Could viruses take cancer immunotherapy to the next level?

Posted on Wednesday, January 3, 2018

A woman and man stand, in white coats, in a research laboratory.

Dr. Marie-Claude Bourgeois-Daigneault (left) and Dr. John Bell (right) are hoping viruses will take cancer immunotherapy to the next level.
Photo credit : The Ottawa Hospital

Immunotherapy, which helps the body’s immune system attack cancer, has revolutionized treatment for cancers such as melanoma and leukemia. However, many other kinds of cancer remain resistant. A new study led by researchers at The Ottawa Hospital and the University of Ottawa suggests that a combination of two immunotherapies (oncolytic viruses and checkpoint inhibitors) could be much more successful in treating breast cancer and possibly other cancers. Their study is published in Science Translational Medicine.

 “It was absolutely amazing to see that we could cure cancer in most of our mice, even in models that are normally very resistant to immunotherapy,” said Dr. Marie-Claude Bourgeois-Daigneault, lead author of the study and a postdoctoral fellow in Dr. John Bell’s group at The Ottawa Hospital and the University of Ottawa.  “We believe that the same mechanisms are at work in human cancers, but further research is needed to test this kind of therapy in humans.” In the current study, the researchers focused on “triple negative” breast cancer, which is the most aggressive and difficult-to-treat kind of breast cancer.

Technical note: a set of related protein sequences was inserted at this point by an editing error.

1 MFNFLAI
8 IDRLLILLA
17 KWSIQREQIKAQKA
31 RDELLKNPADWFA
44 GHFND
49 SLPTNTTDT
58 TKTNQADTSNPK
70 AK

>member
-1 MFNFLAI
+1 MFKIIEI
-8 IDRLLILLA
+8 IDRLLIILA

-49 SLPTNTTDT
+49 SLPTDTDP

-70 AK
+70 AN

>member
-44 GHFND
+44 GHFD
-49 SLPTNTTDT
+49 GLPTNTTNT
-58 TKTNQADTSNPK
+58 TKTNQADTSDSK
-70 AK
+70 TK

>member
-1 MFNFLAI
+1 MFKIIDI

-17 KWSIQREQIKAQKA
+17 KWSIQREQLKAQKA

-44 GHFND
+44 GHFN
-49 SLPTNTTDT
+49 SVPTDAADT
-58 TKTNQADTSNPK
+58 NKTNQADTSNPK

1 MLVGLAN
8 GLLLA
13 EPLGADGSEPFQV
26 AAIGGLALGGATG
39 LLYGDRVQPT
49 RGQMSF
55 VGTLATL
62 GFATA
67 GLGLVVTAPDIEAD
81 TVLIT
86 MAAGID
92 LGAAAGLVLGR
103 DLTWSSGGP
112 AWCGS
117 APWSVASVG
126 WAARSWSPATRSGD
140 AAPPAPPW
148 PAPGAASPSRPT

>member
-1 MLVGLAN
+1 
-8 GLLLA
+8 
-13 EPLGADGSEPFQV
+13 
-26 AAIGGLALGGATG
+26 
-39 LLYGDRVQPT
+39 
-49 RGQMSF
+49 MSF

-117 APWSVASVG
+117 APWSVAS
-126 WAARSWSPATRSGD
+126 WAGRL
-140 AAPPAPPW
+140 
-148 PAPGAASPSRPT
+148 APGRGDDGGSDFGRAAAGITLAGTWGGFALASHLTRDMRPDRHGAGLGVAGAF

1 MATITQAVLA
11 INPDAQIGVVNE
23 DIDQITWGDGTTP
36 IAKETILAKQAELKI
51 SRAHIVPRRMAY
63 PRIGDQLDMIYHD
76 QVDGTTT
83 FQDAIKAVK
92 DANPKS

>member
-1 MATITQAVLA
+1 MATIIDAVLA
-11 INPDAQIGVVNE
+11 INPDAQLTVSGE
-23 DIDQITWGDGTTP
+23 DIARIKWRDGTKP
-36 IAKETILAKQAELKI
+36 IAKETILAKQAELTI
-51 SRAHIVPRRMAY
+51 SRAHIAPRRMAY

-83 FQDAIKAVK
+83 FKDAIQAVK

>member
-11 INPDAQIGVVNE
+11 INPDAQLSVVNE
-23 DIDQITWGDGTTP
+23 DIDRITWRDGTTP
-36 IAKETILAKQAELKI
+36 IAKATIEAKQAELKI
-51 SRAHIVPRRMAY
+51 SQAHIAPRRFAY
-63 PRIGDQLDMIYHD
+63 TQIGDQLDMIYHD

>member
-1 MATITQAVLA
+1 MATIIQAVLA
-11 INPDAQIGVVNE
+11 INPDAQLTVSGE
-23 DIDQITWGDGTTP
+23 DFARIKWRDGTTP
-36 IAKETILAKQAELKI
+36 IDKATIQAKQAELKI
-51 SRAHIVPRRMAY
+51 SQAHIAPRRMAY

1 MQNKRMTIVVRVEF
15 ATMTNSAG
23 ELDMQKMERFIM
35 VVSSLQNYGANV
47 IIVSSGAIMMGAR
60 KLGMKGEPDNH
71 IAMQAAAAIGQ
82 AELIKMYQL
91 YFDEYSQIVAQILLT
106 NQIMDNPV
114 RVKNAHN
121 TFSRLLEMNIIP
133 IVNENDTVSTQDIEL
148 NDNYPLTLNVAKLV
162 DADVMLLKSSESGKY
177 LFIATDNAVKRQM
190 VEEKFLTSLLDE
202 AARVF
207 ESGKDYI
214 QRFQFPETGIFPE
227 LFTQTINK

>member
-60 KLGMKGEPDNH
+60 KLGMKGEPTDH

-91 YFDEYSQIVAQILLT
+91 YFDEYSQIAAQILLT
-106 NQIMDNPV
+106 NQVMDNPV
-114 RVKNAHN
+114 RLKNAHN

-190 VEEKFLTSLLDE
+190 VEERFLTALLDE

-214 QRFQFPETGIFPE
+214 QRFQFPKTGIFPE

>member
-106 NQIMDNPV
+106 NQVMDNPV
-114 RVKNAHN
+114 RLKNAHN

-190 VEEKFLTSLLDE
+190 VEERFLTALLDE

For more information, please read the full release by the Ottawa Hospital Research Institute.  

 

Media inquiries

Néomie Duval
Manager, Media Relations
University of Ottawa
613-240-0275
neomie.duval@uOttawa.ca

Jenn Ganton
Director, Communications and Public Relations
Ottawa Hospital Research Institute
Office: 613-798-5555 x 73325
Cell: 613-614-5253
jganton@ohri.ca

 

 

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